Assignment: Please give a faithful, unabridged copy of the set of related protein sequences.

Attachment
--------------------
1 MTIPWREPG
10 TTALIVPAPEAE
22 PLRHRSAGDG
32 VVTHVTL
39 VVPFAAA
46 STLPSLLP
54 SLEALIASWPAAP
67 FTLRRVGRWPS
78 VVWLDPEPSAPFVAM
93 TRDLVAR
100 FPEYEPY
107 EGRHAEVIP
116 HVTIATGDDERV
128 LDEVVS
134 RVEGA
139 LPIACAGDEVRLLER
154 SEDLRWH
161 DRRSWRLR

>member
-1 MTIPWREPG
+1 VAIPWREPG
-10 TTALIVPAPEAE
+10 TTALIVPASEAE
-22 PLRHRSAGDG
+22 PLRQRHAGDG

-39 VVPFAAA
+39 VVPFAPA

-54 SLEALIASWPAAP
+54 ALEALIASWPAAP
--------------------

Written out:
1 MTIPWREPG
10 TTALIVPAPEAE
22 PLRHRSAGDG
32 VVTHVTL
39 VVPFAAA
46 STLPSLLP
54 SLEALIASWPAAP
67 FTLRRVGRWPS
78 VVWLDPEPSAPFVAM
93 TRDLVAR
100 FPEYEPY
107 EGRHAEVIP
116 HVTIATGDDERV
128 LDEVVS
134 RVEGA
139 LPIACAGDEVRLLER
154 SEDLRWH
161 DRRSWRLR

>member
-1 MTIPWREPG
+1 VAIPWREPG
-10 TTALIVPAPEAE
+10 TTALIVPASEAE
-22 PLRHRSAGDG
+22 PLRQRHAGDG

-39 VVPFAAA
+39 VVPFAPA

-54 SLEALIASWPAAP
+54 ALEALIASWPAAP